True to its name ‘Pashmina’ – which can be roughly translated from Kashmiri to mean Soft Gold – an authentic Pashmina Shawl flows lightly through your hands like spun velvety gold.

Kani Shawls

The most elaborate of these handmade Kashmiri Pashmina Shawls is the Kani Shawl, which comes from the artisan village of Kanihama in the Kashmir valley. The Kani Shawl even received the protection of a Geographical Indication Tag a decade ago.

This star of Kashmiri Craftsmanship commands pride of place in the museums of the world, from the MOMA in New York to the Louvre in Paris, where a portrait of the French Empress Josephine in a Kani Shawl is on display.

These intricate Kani Shawls come in two styles. One the Jamawar which is covered all over in exquisite embroidery. The other which is the Palldar, the more minimal of the two, with only a patterned border. Designs include signature patterns of paisleys, creepers, flowers and vases that are typical of a traditional Kashmiri design in pastel hues.

It takes anywhere between a year to two tears to create a full length Jamawar Kani Shawl, while the Palldar can usually be completed in two to three months. Little surprise then if this work of high art finds a place in a woman’s heart and wardrobe as a statement luxury piece.

Modern Day Pashmina Shawl: A First Copy

Modern methods though, have brought pashmina shawls and stoles within the reach of many. But this easily accessible, widely available pashmina is like a first copy of a genuine pashmina.

What goes into making these devalued “impure” variants starts right from the raw wool that goes into it. Synthetic fibres are added to the cashmere fibres to strengthen them just enough to be able to weave them on a power loom and once the shawl is ready, it is given an acid wash that melts aways the unnatural adulterant leaving behind only the natural pashmina in the fabric. That in itself is enough to bring down the quality of the shawl; not considering the thread count, the fineness of the pashmina fibre, the softness that comes from weaving by hand on a hand loom and the craftsmanship of a master artisan. And, it is these power looms that are quickening not just the production of pashmina shawls but are also hastening the demise of a time endured craft loving kept alive by generations of traditional Kashmiri artisans.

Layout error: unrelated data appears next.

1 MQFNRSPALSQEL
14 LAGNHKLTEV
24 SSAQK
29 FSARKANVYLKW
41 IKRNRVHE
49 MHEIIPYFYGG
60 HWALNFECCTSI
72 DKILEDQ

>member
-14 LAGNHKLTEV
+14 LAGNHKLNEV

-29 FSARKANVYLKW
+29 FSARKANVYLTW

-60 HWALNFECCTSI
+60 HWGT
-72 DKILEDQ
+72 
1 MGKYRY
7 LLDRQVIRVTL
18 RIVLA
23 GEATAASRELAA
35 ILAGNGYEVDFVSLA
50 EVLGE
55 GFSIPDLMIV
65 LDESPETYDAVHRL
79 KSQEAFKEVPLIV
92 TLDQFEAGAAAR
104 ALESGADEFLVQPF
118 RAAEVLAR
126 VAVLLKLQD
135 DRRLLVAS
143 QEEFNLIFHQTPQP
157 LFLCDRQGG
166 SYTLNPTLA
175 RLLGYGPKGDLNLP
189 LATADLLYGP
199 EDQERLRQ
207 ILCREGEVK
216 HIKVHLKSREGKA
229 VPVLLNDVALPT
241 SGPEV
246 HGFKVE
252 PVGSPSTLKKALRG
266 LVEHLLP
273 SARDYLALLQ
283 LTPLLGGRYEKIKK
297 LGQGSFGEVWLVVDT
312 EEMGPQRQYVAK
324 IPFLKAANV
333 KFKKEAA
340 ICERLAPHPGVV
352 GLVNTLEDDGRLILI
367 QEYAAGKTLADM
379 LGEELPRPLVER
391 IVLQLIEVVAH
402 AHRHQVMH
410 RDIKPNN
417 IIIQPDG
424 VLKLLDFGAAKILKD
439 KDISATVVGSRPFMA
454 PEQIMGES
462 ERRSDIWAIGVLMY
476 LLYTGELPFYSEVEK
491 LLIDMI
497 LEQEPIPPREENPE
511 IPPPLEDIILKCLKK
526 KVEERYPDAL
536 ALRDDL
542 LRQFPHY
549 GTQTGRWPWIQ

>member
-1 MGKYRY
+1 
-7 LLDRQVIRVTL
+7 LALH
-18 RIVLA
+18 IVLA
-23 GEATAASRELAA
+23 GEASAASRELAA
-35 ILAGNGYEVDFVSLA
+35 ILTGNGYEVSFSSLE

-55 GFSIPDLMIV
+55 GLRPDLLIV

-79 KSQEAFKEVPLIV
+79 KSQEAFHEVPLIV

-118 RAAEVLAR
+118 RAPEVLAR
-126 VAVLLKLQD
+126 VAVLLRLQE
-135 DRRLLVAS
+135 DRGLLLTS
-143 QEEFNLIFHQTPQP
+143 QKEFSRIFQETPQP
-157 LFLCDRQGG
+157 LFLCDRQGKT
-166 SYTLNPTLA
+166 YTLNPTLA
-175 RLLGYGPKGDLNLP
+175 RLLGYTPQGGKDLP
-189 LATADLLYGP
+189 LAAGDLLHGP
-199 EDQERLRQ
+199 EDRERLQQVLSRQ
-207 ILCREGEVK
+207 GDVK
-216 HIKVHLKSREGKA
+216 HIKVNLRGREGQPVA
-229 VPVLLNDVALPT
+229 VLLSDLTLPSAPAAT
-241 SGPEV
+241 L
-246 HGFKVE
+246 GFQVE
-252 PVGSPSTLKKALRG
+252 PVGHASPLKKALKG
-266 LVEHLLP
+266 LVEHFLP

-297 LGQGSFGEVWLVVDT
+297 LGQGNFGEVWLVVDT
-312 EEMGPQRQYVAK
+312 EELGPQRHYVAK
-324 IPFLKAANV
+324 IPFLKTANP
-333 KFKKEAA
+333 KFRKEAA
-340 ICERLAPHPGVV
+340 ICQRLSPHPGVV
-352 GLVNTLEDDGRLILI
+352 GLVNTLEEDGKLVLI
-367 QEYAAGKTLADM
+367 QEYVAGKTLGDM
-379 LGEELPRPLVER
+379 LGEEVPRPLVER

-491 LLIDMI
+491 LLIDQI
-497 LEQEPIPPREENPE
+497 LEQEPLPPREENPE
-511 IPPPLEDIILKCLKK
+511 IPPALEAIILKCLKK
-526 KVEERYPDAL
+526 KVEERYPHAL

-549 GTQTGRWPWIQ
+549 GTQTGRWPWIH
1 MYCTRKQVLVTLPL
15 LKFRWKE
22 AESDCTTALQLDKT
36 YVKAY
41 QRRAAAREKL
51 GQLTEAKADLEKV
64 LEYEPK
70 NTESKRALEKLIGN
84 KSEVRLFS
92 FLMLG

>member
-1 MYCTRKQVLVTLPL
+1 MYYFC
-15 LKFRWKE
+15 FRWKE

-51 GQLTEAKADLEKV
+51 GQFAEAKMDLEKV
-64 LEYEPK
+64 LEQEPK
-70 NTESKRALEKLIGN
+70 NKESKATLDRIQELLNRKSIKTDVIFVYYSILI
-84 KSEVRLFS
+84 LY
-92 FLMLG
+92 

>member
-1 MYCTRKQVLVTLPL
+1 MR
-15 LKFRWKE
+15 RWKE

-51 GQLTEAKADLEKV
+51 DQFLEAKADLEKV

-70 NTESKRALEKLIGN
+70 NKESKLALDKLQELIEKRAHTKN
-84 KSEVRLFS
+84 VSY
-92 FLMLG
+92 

The Price of a Pashmina

It is a combination of this lyrical skill of the traditional craftsman and the rarity of procuring pure and authentic pashmina wool that decides the price tag on a pashmina.

Production of pashmina still remains true to its roots in Kashmir. With the city of Srinagar in Jammu and Kashmir being one of the major centre where raw wool from Ladakh is processed and woven by hand into the shawls and stoles that go out into the world.

Hi! I am Neeharika. An award winning photographer and travel writer based out of Hyderabad, India. I love telling stories of heritage, art, culture and off-the-grid travel. But, here on Map In My Pocket you will find more. From moody pictures to comprehensive travel guides; words and images enough to inspire you to travel and also be of help along the way. Thanks for coming along on this visual journey with me, I do hope you enjoy the ride. 🙂